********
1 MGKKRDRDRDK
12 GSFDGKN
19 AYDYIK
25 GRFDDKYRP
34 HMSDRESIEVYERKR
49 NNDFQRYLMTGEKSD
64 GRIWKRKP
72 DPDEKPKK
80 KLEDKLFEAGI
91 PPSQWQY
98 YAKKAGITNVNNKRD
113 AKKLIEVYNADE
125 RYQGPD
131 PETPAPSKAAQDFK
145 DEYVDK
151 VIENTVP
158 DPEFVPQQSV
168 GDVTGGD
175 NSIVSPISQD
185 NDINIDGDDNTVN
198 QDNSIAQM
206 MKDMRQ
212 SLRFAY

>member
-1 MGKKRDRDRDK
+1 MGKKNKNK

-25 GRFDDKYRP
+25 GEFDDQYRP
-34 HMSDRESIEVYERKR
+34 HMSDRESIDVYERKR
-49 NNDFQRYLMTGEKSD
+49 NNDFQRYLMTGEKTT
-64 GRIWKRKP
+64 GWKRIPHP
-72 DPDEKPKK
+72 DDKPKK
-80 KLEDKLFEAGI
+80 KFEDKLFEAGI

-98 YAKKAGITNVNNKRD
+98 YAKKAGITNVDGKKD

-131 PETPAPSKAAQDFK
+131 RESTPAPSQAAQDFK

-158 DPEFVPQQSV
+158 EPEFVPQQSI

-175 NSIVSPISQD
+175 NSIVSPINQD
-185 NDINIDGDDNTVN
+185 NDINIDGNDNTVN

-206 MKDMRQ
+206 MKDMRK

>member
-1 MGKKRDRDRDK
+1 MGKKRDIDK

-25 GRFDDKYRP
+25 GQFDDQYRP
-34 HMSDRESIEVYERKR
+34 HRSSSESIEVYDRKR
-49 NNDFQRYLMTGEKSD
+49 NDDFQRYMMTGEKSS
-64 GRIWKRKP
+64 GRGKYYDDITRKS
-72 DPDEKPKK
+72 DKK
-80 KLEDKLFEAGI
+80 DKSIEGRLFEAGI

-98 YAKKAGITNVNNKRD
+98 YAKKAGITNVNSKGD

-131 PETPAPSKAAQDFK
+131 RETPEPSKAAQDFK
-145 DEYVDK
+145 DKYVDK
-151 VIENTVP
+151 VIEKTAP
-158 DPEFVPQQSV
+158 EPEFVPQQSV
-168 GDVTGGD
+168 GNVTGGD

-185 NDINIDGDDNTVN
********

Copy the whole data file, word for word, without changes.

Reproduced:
1 MGKKRDRDRDK
12 GSFDGKN
19 AYDYIK
25 GRFDDKYRP
34 HMSDRESIEVYERKR
49 NNDFQRYLMTGEKSD
64 GRIWKRKP
72 DPDEKPKK
80 KLEDKLFEAGI
91 PPSQWQY
98 YAKKAGITNVNNKRD
113 AKKLIEVYNADE
125 RYQGPD
131 PETPAPSKAAQDFK
145 DEYVDK
151 VIENTVP
158 DPEFVPQQSV
168 GDVTGGD
175 NSIVSPISQD
185 NDINIDGDDNTVN
198 QDNSIAQM
206 MKDMRQ
212 SLRFAY

>member
-1 MGKKRDRDRDK
+1 MGKKNKNK

-25 GRFDDKYRP
+25 GEFDDQYRP
-34 HMSDRESIEVYERKR
+34 HMSDRESIDVYERKR
-49 NNDFQRYLMTGEKSD
+49 NNDFQRYLMTGEKTT
-64 GRIWKRKP
+64 GWKRIPHP
-72 DPDEKPKK
+72 DDKPKK
-80 KLEDKLFEAGI
+80 KFEDKLFEAGI

-98 YAKKAGITNVNNKRD
+98 YAKKAGITNVDGKKD

-131 PETPAPSKAAQDFK
+131 RESTPAPSQAAQDFK

-158 DPEFVPQQSV
+158 EPEFVPQQSI

-175 NSIVSPISQD
+175 NSIVSPINQD
-185 NDINIDGDDNTVN
+185 NDINIDGNDNTVN

-206 MKDMRQ
+206 MKDMRK

>member
-1 MGKKRDRDRDK
+1 MGKKRDIDK

-25 GRFDDKYRP
+25 GQFDDQYRP
-34 HMSDRESIEVYERKR
+34 HRSSSESIEVYDRKR
-49 NNDFQRYLMTGEKSD
+49 NDDFQRYMMTGEKSS
-64 GRIWKRKP
+64 GRGKYYDDITRKS
-72 DPDEKPKK
+72 DKK
-80 KLEDKLFEAGI
+80 DKSIEGRLFEAGI

-98 YAKKAGITNVNNKRD
+98 YAKKAGITNVNSKGD

-131 PETPAPSKAAQDFK
+131 RETPEPSKAAQDFK
-145 DEYVDK
+145 DKYVDK
-151 VIENTVP
+151 VIEKTAP
-158 DPEFVPQQSV
+158 EPEFVPQQSV
-168 GDVTGGD
+168 GNVTGGD

-185 NDINIDGDDNTVN